A pierce and shave punch was designed pursuant to the description of punch 56 except for the controlling dimensions. This punch design had the same DS dimension as Example 4 but an inset diametrical difference dimension (DS-DP) of 0.120 inches. A SB dimension of 0.070 inches was provided. The disc material was the same as in Example 4. This punch operated to produce a shear and break away condition in the center pilot opening, and did leave a burr. The center pilot opening diameter could not be controlled with this punch. Moreover, the break away surface was tapered radially inwardly in the direction of punch travel. This resulted in the center pilot hole having a smaller diameter at the break away than at the shear portion. Thus, although a one piece scrap part was produced, the operation of this punch was clearly unsatisfactory toward achieving the objects of the present invention.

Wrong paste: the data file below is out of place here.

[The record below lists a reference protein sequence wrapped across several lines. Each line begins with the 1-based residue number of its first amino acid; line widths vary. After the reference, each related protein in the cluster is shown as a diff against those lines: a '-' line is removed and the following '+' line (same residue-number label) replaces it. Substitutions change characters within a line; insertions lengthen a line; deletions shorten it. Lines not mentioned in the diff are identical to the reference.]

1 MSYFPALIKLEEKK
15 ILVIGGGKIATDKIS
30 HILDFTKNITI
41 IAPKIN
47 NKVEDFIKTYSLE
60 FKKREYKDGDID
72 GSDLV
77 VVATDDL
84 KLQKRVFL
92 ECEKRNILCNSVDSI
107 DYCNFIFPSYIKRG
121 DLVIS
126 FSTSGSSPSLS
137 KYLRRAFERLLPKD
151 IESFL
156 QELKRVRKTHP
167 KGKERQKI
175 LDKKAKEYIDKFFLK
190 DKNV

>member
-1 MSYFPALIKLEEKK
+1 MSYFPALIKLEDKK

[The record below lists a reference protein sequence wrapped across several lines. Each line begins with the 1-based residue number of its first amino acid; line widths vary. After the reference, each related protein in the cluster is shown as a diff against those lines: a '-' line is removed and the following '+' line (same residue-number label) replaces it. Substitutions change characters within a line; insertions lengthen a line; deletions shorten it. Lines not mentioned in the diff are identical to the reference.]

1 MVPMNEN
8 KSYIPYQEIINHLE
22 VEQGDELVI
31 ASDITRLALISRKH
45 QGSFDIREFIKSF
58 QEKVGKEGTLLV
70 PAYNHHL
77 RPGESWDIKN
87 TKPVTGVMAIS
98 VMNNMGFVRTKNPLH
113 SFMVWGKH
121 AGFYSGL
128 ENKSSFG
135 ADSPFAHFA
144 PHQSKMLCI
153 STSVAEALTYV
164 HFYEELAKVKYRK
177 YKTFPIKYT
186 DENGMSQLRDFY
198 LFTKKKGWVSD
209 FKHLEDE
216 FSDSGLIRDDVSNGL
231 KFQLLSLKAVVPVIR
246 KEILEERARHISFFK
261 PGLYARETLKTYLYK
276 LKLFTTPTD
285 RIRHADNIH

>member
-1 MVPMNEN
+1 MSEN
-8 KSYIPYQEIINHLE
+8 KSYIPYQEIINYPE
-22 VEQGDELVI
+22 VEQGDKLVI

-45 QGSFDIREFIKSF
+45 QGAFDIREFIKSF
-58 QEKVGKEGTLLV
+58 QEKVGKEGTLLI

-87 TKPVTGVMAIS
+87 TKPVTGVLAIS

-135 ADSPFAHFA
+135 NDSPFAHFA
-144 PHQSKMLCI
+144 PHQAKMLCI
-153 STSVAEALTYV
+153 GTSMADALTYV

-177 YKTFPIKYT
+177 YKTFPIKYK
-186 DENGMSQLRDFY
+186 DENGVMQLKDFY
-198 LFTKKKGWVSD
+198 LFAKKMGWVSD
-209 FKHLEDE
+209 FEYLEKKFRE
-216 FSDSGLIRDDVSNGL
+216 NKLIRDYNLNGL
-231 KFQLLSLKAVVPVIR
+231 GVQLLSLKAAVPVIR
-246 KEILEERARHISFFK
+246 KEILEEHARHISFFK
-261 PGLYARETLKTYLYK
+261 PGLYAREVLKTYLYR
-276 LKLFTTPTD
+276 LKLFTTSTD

From the foregoing description, it now will be understood that the improved method and apparatus of the present invention amply fulfills the aforestated objects and provides several advantages over the prior art. Whereas the prior art tool 140 requires removal for sharpening after about twenty four hours of continuous duty cycling, the tools 56 and 200 of the present invention were found not to require sharpening until after some two weeks of continuous duty cycling had been performed by the tool. This equates approximately to a fourteen-fold increase in tool life. In addition, the tolerances of the center pilot openings produced by these tools were more consistently maintained for a much longer period of time than was the case with the prior art tool, resulting in less scrap discs.